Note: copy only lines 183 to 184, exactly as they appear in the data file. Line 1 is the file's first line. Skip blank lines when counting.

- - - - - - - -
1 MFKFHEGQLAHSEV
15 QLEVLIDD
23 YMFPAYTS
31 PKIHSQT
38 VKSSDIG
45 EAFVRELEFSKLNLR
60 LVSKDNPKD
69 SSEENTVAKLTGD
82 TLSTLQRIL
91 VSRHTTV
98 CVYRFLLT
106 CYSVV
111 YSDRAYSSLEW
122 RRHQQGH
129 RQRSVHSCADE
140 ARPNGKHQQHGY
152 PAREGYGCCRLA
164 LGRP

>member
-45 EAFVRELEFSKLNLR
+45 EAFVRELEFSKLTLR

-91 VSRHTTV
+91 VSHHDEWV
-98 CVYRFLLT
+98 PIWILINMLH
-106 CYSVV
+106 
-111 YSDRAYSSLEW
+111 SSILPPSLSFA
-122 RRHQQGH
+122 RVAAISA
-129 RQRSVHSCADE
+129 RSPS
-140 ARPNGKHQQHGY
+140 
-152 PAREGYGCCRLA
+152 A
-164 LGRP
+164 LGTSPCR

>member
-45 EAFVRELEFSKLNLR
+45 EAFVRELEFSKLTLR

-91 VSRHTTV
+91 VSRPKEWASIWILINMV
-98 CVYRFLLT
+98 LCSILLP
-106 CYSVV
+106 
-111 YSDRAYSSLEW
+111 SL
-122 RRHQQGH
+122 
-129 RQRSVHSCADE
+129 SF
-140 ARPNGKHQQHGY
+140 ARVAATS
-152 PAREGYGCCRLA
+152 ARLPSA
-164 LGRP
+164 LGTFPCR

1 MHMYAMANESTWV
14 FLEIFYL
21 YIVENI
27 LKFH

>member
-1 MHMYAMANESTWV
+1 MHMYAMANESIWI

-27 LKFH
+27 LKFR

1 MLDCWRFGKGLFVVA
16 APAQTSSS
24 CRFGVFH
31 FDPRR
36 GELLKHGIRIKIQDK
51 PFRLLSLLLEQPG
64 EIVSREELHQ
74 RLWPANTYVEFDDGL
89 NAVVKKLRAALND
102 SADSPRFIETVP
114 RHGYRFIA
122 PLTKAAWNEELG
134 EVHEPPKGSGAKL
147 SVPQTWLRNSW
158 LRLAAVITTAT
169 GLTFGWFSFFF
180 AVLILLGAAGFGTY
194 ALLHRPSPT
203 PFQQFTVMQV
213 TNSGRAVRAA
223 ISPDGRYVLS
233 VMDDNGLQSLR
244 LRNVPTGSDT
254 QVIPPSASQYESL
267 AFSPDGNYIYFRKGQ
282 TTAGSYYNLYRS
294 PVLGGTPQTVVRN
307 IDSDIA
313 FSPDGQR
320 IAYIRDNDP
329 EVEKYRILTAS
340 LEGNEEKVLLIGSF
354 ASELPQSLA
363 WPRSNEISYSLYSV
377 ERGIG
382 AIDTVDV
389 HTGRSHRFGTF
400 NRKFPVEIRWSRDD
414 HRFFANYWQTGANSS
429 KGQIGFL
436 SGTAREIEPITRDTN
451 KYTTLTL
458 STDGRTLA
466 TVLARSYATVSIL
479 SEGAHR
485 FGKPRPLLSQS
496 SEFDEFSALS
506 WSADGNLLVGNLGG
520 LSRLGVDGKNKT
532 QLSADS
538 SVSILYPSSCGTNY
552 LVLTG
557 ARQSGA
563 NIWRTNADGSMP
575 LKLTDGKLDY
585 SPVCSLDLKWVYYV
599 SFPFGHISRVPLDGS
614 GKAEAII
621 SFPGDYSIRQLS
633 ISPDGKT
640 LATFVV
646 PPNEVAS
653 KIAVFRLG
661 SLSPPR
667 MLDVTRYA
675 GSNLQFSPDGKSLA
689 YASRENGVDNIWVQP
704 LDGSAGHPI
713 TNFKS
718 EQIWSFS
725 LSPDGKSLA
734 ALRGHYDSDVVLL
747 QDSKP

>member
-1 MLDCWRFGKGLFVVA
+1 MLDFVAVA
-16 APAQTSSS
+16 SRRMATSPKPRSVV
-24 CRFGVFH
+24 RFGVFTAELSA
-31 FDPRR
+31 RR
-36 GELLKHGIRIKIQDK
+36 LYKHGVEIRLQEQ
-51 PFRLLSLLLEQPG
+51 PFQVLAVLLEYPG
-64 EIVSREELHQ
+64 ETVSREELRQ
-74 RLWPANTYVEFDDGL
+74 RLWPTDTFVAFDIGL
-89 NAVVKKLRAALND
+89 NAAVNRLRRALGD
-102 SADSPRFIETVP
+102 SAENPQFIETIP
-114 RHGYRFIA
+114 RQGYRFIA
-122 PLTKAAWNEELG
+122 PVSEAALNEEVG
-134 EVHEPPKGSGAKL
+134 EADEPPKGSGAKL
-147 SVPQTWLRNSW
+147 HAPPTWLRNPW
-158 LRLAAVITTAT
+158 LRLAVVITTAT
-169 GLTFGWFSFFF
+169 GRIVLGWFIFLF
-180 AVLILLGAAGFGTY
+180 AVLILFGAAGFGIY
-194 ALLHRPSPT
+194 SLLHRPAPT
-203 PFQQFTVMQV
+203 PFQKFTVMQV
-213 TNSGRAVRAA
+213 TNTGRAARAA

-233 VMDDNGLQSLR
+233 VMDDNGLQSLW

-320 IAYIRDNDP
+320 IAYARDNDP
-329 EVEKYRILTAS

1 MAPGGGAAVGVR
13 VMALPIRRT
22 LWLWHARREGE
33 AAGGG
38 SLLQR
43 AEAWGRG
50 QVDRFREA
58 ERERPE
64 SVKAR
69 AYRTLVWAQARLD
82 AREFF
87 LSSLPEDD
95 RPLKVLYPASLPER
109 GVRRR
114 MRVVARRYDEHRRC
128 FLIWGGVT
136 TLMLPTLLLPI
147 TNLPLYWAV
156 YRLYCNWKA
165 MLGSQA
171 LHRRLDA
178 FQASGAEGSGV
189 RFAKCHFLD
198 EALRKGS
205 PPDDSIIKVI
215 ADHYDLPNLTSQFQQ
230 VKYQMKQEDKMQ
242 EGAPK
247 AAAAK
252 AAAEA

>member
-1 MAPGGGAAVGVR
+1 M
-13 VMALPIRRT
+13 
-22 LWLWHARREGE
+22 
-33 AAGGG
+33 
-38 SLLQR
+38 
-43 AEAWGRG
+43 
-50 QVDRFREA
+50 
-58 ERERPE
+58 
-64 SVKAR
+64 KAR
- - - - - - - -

+213 TNTGRAARAA

-233 VMDDNGLQSLR